Laila al-Arian, a writer and producer for Al Jazeera English, writes for The Nation and Alternet about the ongoing US Government prosecution of her father, Professor Sami al-Arian:
For a while, the phone stopped ringing. Not completely—reporters called, but many old friends did not.
That’s how my mother remembers the days following my father’s arrest on terrorism charges in February 2003. At dawn, a team of FBI agents and police, clad in black uniforms, descended on my family’s three-bedroom apartment in Tampa, Florida. They arrested my father and carted away dozens of boxes filled with our personal possessions, from school report cards to laptop computers and journals.
My father, Sami Al-Arian, a professor at the University of South Florida, was indicted on fifty-three counts of supporting the Palestinian Islamic Jihad, which had been designated by the government as a terrorist group. The conspiracy case, which involved three other Palestinian men, was based largely on my father’s charitable contributions, associations, speeches and other First Amendment–protected activities. Prosecutors would introduce as evidence books my father owned, magazines he edited, conferences he organized and, particularly bizarre, a dream one of his co-defendants had about him. My father faced multiple life sentences plus 225 years if convicted. The charges against him included conspiracy to kill and maim persons abroad, yet prosecutors freely admitted that my father had no connection to any violence.
As the government built its case against my father, FBI agents interrogated one Muslim family after another. Overwhelming fear pervaded the community. My father, a pillar of that community, had founded and run an Islamic school near the mosque where he also led prayers. After the arrest, my mother, Nahla, was asked to withdraw my younger siblings from the school that she and my father had worked so hard to build. Returning for a visit, my mother was asked what she was doing there. Shopping for groceries, she saw a longtime friend turn her back to avoid talking to her. “It was shocking and depressing,” my mother recalls.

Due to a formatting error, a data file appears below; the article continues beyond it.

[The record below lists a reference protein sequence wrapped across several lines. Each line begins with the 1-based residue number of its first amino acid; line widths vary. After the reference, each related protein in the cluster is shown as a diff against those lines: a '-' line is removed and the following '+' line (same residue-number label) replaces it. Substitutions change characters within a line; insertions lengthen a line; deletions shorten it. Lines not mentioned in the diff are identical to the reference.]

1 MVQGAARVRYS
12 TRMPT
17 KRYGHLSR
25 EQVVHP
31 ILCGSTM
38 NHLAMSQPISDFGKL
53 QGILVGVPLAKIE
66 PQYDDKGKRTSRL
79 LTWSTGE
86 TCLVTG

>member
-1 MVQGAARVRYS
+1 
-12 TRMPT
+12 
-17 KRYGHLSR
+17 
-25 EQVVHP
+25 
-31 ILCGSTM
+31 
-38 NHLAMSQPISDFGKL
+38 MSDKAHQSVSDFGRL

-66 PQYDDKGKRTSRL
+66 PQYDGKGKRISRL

One day my mother read a letter to a local newspaper that condemned my father’s harsh prison conditions and the one-sided media coverage of his case. The author said my father had the right to a presumption of innocence, adding, “History will teach us that what can happen to one man can happen to any of us. Are we going to sit back and watch, or are we going to speak up?” The letter was signed by Melva Underbakke, a peace activist and English language instructor who also worked at the University of South Florida. My mother called to thank her. They became friends, and Mel, as she became known to us, formed a group called Friends of Human Rights to support my father.
Mel introduced his case to her fellow congregants at the progressive First United Church of Christ. Many joined the cause, including the church’s minister, the Rev. Warren Clark, who began visiting my father weekly in a ritual he dubbed “Tuesdays with Sami". The two men exchanged jokes, as well as stories from the Koran and Bible about perseverance in adversity.